- The decline in oil imports is a bit perplexing given surge in global crude oil prices by 12.3% MoM to USD 82 pb in Oct-21, indicating that the moderation in oil imports could have been driven by decline in oil import volume.
- Meanwhile, NONG imports- a key indicator for domestic demand, touched an all-time high level rising by USD 1.6 bn from the previous month to USD 34.9 bn led by machinery & electrical goods, chemicals, and metals. However, we remain watchful of recovery in imports beyond Q3 FY22 in order to gauge the sustenance in demand beyond the festive led improvement.
- For Apr-Oct’21, total imports have risen by 16% as compared to Apr-Oct’19 reflecting a pickup in industrial demand and increase in commodity prices.
Moderation in trade deficit from record high levels comes as a respite and is along expected lines as outlined in our previous month’s report on external trade. However, we do note that despite moderation, the monthly trade deficit continues to remain elevated – the average trade deficit on FYTD basis (Apr-Oct) currently stands at a 3-year high of USD 13.7 bn. The monthly average for the year is likely to move further higher in the coming months as:
- Domestic economy continues to move towards normalization amidst ongoing tapering of lockdown restrictions by states. As per high frequency Google Mobility Indicator, the aggregate individual level mobility after returning to pre pandemic levels in Oct-21 has made further gains thereafter. In addition, the inoculation coverage continues to improve (partial and complete coverage stood at 54.1% and 26.8% of total population as of Nov 15, 2021) notwithstanding the moderation in momentum post opening of vaccine exports by the government. Although, most economic indicators could appear to be losing momentum on annualized basis in H2 FY22 due to statistical distortions from base effect, sequential changes like ongoing unlock and vaccination coverage would hold greater relevance for domestic demand, and hence the trade deficit.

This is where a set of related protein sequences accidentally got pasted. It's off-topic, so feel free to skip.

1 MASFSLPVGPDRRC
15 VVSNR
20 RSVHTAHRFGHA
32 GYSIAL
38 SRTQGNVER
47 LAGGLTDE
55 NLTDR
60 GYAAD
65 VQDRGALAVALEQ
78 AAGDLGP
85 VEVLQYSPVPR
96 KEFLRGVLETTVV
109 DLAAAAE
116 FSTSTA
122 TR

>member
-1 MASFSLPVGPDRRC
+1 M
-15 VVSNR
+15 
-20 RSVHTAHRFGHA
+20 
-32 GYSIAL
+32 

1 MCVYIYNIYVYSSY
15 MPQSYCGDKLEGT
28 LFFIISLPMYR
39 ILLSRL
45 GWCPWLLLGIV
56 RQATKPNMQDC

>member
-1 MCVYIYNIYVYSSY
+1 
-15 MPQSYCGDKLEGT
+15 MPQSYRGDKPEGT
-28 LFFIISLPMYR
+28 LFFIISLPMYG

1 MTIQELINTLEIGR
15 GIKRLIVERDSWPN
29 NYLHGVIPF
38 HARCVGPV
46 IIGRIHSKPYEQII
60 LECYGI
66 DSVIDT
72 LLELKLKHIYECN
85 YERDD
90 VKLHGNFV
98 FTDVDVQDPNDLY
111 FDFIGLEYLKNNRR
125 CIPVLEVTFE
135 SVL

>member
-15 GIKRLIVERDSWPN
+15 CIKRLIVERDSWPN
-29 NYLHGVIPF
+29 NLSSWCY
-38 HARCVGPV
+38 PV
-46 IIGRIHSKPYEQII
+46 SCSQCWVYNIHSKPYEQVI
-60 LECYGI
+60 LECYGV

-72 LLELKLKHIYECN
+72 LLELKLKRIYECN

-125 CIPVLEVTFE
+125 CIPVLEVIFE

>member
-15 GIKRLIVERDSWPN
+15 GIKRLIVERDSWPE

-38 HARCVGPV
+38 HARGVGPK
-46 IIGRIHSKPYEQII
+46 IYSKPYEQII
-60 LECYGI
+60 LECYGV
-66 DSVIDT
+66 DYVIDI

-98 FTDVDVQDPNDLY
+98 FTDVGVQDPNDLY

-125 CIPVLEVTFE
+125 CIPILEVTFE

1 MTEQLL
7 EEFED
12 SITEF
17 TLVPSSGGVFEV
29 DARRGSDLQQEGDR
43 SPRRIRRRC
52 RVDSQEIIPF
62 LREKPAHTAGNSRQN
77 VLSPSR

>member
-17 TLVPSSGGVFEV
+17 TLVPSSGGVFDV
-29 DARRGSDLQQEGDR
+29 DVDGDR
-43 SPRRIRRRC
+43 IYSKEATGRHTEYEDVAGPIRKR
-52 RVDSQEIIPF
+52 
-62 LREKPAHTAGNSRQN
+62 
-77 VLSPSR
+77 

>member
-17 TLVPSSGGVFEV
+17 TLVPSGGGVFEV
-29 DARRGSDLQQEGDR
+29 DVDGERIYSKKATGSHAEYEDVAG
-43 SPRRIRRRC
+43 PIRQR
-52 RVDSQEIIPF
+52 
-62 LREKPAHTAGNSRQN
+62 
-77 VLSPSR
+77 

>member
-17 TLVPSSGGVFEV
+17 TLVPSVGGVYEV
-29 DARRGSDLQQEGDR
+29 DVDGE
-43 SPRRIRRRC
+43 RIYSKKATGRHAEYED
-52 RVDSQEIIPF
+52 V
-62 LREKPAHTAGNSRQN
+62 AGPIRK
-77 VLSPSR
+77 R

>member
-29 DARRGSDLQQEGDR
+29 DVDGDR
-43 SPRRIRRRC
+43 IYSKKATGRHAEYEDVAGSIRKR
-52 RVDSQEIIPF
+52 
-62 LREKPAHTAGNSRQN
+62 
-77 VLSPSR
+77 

- Covid related domestic supply disruptions could continue to persist in the near term, thereby keeping upside pressure on import of certain electronic items, edible oil, and coal.
- Last, but not the least, is the role of international commodity prices. Since end Aug-21, the generic natural gas price has risen by ~71%, coal price by 40-45%, crude oil price by ~19%, besides persistence of upside pressure seen in case of edible oils, fertilizers, and aluminum. While this would aid both exports and imports, the impact on imports would be relatively higher on account of the size and composition of the overall basket.
Meanwhile, the comforting factor for external trade is the traction in exports. Going by the current trend, India appears to be well placed to achieve government’s FY22 target of USD 400 bn. In the medium to long term, exports could find support from domestic PLI schemes besides ongoing global economic recovery.
In the near term, we continue to stick to our FY22 current account deficit forecast of USD 38 bn compared to USD 24 bn surplus in FY21.
Table 1: Key items within merchandise trade balance
Chart 1: The average monthly trade deficit in FY22 (so far) is already at a 3-year high